Cardiovascular disease (CVD) accounts for approximately 30% of all deaths worldwide and its prevalence is constantly increasing despite advancements in medical treatments. Cardiac remodeling and dysfunction are independent risk factors for CVD. Recent studies have demonstrated that cardiac structure and function are genetically influenced, suggesting that understanding the genetic basis for cardiac structure and function could provide new insights into developing novel therapeutic targets for CVD. Regular exercise has long been considered a robust nontherapeutic method of treating or preventing CVD. However, recent studies also indicate that there is inter-individual variation in response to exercise. Nevertheless, the genetic basis for cardiac structure and function as well as their responses to exercise training have yet to be fully elucidated. Therefore, this review summarizes accumulated evidence supporting the genetic contribution to these traits, including findings from population-based studies and unbiased large genomic-scale studies in humans.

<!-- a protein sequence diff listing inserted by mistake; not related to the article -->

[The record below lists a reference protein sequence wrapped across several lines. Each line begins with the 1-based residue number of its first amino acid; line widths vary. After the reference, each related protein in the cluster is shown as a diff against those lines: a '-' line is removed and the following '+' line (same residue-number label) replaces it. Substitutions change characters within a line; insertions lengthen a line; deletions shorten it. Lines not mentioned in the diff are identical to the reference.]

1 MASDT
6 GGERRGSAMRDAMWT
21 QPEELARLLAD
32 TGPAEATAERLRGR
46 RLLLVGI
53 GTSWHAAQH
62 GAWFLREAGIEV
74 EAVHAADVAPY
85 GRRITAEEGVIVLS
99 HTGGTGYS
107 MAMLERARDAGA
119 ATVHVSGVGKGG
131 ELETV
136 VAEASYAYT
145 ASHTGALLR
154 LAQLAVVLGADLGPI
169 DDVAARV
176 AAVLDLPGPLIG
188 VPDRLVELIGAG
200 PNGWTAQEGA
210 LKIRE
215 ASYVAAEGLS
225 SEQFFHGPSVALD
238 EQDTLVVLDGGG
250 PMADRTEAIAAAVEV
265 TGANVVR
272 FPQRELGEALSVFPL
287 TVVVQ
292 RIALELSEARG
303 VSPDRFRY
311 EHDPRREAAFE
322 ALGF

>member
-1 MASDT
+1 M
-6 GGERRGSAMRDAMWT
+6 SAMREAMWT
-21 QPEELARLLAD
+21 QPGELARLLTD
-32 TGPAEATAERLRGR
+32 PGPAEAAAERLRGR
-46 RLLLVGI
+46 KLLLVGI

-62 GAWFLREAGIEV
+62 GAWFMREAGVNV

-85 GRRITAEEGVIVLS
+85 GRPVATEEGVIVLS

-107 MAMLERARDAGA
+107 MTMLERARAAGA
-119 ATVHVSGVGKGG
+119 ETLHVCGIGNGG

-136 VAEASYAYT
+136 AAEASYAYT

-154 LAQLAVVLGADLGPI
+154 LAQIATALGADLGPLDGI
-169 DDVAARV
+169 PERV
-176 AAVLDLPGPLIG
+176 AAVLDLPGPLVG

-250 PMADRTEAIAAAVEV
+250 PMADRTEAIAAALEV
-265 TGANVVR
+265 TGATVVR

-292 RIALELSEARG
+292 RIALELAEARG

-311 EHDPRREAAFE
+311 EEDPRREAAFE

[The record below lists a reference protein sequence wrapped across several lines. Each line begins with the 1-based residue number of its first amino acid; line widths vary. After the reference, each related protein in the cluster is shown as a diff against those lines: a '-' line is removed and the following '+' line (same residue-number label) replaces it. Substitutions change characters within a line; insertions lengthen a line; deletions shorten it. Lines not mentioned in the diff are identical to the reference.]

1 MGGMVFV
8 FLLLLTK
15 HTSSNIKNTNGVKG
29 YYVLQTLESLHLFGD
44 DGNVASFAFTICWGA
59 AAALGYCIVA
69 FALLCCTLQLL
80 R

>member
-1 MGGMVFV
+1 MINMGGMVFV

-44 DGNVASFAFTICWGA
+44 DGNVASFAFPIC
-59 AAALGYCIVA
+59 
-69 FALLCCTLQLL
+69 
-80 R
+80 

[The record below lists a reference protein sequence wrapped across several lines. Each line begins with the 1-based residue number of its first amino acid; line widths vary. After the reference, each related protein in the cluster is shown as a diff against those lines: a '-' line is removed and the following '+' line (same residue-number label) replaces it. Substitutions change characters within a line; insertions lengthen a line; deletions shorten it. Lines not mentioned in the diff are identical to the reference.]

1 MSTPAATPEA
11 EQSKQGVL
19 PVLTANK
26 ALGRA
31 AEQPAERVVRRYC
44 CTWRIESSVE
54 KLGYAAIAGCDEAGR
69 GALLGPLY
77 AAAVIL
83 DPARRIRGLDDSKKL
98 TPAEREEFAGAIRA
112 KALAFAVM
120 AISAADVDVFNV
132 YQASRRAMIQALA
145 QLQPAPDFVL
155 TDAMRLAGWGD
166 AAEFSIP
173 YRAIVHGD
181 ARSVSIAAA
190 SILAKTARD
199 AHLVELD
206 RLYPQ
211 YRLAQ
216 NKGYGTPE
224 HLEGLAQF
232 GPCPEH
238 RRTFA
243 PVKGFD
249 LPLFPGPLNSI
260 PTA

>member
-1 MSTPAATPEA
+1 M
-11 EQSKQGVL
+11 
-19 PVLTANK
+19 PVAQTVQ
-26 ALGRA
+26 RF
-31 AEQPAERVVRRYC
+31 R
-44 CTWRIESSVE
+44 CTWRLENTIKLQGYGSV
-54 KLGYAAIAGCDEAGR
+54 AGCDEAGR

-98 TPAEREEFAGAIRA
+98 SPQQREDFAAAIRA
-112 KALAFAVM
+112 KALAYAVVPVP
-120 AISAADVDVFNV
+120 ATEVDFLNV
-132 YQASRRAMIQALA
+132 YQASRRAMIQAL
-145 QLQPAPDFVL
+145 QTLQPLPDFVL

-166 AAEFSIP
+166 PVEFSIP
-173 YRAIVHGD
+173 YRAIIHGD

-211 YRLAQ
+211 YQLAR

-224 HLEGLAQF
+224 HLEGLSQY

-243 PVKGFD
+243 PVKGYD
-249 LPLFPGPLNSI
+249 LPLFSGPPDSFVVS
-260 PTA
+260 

GENETIC REGULATION OF CARDIAC STRUCTURE AND FUNCTION
GENETIC REGULATION OF CARDIAC RESPONSES TO EXERCISE TRAINING
CONFLICTS OF INTEREST